Following the introductory talk, Shannen Lang, the Learning and Administration Officer then began to take a closer look at Maggie Glover and to talk a bit more about her work as both an artist and a peace activist. I think it’s amazing how Maggie Glover combined her passion of art and peace to create some amazing pieces that now serve as records of peace activism. Shannen then focused on some of Maggie’s sketches and she made an interesting point of how there’s a great sense of urgency in each piece, as she wanted to capture the moment. I really enjoyed the variety of art within the exhibition, as it was a mixture of peace related art to an ordinary sketch of Sir Ian McKellen.

After the talk was finished, we were able to take a closer look at the exhibition. The evening was definitely a new experience for Sonal and Danielle but I feel that they now have a better idea of the type of work that The Peace Museum does. As a whole, it was an enjoyable evening in being able to celebrate the life and work of Maggie Glover.


15th July 2016 – WOW (Women of the World) Think in at Kala Sangam

The WOW festival is certainly something to go wow over as it is celebrating women all over the world from different backgrounds for their achievements. It is usually held in Southbank Centre in London but recently it has been on the move around the world. This time round, it’ll be held in Bradford for the next three years, and this year it will take place in November 11 to 13. To mark the official beginning of WOW in Bradford, Impressions Gallery had the honour of hosting the event, which attracted more than 100 people from different organisations and backgrounds.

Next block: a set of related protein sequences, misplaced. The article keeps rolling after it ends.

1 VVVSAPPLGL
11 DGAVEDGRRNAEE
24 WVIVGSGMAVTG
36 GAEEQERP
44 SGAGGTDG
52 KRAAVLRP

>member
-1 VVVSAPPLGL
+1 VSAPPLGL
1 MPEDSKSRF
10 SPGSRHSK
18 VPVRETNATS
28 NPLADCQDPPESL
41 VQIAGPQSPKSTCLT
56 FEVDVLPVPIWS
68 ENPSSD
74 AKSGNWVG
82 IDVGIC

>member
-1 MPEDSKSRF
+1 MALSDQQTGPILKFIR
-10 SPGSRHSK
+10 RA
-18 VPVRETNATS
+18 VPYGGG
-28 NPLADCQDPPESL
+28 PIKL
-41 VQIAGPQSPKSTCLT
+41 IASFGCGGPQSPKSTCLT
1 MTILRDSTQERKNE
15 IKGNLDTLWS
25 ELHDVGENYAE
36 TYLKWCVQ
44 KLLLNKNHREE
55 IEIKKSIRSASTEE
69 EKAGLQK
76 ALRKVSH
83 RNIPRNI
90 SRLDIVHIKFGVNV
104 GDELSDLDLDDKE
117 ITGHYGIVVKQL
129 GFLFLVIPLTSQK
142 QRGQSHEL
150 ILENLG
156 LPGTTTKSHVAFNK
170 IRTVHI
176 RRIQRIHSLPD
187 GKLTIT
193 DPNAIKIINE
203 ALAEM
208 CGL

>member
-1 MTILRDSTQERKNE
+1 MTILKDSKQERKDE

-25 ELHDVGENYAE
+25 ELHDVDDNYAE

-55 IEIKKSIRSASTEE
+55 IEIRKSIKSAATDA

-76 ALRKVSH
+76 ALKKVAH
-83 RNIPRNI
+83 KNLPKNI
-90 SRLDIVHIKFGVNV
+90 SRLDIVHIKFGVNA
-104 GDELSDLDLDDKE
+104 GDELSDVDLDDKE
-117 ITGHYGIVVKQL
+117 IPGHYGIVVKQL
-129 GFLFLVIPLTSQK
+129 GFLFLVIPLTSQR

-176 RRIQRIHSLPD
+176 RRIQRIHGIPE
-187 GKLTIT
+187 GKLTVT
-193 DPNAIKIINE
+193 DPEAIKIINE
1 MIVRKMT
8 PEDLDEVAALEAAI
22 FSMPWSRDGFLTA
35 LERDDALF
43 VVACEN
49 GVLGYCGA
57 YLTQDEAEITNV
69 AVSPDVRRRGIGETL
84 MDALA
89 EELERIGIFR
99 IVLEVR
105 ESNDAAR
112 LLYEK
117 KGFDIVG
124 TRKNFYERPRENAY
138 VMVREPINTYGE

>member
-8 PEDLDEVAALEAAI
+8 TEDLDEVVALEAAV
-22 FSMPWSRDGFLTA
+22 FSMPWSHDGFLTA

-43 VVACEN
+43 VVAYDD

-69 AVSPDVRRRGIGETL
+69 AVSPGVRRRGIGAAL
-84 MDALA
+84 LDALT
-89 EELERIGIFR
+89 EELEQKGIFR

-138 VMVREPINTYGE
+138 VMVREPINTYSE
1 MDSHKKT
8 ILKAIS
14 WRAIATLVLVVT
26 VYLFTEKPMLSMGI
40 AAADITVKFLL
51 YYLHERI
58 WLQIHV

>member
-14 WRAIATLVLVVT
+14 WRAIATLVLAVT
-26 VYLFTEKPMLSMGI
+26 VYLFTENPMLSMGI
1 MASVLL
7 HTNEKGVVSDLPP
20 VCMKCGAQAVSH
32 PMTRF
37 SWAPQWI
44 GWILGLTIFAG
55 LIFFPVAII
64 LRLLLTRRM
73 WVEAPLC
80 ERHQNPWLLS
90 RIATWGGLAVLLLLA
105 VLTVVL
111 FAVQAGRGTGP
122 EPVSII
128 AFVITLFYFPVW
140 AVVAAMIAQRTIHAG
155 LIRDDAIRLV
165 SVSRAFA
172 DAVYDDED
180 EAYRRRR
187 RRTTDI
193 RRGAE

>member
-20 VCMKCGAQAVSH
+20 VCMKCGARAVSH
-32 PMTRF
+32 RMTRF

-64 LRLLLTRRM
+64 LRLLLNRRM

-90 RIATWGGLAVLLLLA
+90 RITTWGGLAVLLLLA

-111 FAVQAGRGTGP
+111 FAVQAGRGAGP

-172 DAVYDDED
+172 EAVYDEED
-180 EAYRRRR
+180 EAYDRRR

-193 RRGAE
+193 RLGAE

In getting ready for the festival in Bradford, WOW are holding ‘think in’ sessions where women and men are welcome to attend and to share their opinions and ideas with other organisations. The main aim with these sessions is to bring together some amazing ideas that could shape some incredible events for the festival.

From seeing how successful the official launch event of WOW was at Impressions Gallery, myself and Jane Hiley wanted to attend the ‘think in’ session so that we could get a better idea of what organisations would be involved and also to see what the session would be like (neither of us have been to a session like this before.) It was held at Kala Sangam and it was hosted by Evie Manning, who also participated in Citizens of the Word. It was great to see so many women attend from different organisations and they provided some really insightful opinions and ideas for the WOW festival.

For instance, we met a community group called ‘Womenszone’ and they run a variation of activities for women to participate in and to help women who are struggling with the language barrier. It was amazing to hear how women who have been depressed or alone felt welcomed in this community group and it was reassuring to know that there are groups like this out there in Bradford.

By the end of the session, the room was just brimming with so many ideas for the festival, I just hope that Evie will be able to remember them all. This definitely made me feel very excited for the festival, can’t wait to see what it will bring when November comes.